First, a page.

YEREVAN—A day after Armenia’s parliament failed to elect opposition leader Nikol Pashinyan, thousands heeded his call and staged a general strike, closing major roads in and around the capital, as well as key transportation facilities bringing traffic to a virtual halt, all in response to the ruling Republican Party of Armenia’s decision Tuesday to reject Pashinyan’s candidacy.
Groups of Pashinyan supporters blocked streets and major highways, among them the main thoroughfare to the Zvartnots International Airport. The protest actions, which were largely peaceful, were supposed to continue until, what Pashinyan called the “surrender” of the Republican Party of Armenia.
Wednesday’s protest also reflected the people’s resolve in a movement that began on April 13, to oppose the April 17 election of by parliament of former president Serzh Sarkisian as the country’s prime minister. The protests accelerated and grew forcing Sarkisian to resign on April 23.
Parliament was poised to elect Pashinyan as the new prime minister on Tuesday, but the Republican Party of Armenia thwarted that effort when it announced that its lawmakers would reject his candidacy, hence not providing Pashinyan with the 53 votes to be elected.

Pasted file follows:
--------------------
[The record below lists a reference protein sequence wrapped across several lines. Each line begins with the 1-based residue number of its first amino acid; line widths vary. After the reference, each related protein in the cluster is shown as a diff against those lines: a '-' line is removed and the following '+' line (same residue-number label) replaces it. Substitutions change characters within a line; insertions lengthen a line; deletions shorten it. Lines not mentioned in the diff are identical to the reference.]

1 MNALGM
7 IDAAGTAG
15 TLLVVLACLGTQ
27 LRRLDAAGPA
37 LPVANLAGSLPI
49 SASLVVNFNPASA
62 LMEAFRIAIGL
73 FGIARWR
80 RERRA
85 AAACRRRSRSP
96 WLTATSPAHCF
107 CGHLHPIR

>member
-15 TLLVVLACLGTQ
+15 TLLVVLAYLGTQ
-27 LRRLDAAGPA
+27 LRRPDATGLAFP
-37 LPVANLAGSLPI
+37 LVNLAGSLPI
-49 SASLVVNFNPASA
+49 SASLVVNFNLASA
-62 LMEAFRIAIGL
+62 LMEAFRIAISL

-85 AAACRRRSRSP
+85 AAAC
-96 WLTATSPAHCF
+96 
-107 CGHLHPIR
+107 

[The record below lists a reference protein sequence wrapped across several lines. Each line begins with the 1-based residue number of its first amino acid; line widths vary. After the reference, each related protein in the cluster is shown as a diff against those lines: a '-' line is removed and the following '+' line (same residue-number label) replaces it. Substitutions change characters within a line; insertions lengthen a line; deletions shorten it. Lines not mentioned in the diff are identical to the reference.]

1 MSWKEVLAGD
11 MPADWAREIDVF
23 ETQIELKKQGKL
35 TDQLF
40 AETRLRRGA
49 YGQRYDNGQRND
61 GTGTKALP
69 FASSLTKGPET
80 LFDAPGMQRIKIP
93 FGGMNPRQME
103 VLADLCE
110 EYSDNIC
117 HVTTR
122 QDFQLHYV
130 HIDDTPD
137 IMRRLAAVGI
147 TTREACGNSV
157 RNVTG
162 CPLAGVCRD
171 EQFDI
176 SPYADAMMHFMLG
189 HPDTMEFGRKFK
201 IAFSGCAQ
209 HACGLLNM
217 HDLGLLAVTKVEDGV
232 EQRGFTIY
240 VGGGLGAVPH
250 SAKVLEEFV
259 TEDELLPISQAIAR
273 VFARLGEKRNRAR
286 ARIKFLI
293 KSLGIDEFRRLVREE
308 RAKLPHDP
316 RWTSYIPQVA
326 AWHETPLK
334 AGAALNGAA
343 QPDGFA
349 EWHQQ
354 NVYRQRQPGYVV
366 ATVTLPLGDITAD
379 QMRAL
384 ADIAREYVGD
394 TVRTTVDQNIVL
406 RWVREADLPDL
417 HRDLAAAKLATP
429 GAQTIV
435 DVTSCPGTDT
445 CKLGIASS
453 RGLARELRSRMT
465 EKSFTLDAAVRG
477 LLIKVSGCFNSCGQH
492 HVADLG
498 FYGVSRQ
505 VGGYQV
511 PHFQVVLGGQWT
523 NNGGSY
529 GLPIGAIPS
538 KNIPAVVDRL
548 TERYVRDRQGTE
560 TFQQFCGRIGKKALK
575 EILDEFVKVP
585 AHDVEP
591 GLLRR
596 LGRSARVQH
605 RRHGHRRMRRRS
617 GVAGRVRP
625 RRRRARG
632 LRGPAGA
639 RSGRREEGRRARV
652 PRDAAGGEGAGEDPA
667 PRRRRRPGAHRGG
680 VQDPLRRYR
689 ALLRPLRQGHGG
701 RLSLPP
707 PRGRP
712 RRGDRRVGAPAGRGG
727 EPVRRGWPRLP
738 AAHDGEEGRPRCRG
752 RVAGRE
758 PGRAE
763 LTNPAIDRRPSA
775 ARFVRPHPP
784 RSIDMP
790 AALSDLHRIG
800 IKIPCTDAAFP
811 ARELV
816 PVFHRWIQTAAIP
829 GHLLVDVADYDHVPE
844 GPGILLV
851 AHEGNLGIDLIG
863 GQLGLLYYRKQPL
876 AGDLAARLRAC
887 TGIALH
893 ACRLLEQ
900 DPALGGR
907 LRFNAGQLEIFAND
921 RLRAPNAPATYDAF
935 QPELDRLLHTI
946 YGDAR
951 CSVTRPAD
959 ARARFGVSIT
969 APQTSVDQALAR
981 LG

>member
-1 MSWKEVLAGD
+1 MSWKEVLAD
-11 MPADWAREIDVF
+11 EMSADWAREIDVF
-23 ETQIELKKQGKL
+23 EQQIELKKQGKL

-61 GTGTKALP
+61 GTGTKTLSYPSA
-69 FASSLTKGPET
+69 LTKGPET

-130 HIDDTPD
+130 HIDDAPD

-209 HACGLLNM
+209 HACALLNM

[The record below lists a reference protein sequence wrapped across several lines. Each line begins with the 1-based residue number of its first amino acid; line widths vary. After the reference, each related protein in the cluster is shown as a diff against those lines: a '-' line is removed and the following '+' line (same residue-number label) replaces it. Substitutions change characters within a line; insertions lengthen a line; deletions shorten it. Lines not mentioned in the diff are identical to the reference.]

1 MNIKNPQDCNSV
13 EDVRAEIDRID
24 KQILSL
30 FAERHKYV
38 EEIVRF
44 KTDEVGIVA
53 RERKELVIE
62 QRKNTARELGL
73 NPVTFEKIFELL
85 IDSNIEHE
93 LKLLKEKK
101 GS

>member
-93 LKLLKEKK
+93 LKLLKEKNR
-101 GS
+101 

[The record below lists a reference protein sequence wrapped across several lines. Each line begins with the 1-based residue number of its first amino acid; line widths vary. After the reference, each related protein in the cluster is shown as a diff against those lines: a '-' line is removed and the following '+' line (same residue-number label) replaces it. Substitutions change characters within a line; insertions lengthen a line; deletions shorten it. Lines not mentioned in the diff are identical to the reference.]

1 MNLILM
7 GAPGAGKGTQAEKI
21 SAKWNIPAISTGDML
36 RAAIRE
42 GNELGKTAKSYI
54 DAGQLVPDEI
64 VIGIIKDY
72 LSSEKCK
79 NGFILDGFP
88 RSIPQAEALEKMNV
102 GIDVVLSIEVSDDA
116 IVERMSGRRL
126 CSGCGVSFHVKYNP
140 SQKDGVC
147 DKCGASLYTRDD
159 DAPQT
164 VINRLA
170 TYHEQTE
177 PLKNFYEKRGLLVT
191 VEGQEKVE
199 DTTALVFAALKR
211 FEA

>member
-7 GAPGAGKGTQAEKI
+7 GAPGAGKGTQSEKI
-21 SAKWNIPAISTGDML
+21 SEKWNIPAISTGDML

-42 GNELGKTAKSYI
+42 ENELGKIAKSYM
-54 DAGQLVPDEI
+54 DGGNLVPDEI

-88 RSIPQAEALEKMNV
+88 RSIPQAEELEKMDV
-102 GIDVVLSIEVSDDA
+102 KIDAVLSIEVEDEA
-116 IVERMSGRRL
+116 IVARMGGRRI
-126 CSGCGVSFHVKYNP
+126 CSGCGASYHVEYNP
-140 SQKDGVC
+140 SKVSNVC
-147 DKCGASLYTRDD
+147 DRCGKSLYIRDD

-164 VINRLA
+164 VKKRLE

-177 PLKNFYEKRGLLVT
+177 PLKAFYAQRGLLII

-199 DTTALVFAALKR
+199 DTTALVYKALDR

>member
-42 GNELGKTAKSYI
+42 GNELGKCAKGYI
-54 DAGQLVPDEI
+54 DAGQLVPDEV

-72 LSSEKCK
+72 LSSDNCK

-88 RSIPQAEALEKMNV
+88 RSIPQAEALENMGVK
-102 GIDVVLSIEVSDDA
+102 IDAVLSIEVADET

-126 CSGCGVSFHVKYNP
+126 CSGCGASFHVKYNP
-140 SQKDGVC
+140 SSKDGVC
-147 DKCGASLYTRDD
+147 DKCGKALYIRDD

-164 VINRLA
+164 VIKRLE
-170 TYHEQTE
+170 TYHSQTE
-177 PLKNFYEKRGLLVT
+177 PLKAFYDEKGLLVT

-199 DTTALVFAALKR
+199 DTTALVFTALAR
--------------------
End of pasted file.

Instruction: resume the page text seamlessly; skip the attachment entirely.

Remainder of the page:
Evidently, the movement was able to make an impact. By Wednesday evening, the Republican Party of Armenia’s parliamentary faction announced that it would not introduce its own candidate for the newly schedule prime minister vote on May 8 and would vote for what it called the candidate who enjoys the support of one-third of the legislature.
This announcement prompted Pashinyan to urge his supporters to end the main road blocks and at a rally at Republic Square, which has been the setting for the better part of the movement, called on his supporters to suspend the protests. He urged students to return to class and all other to resume their lives.
“The issue has practically been solved,” Pashinyan told his supporters.”All factions said they would support my candidacy… We are suspending protests and going to have a rest.”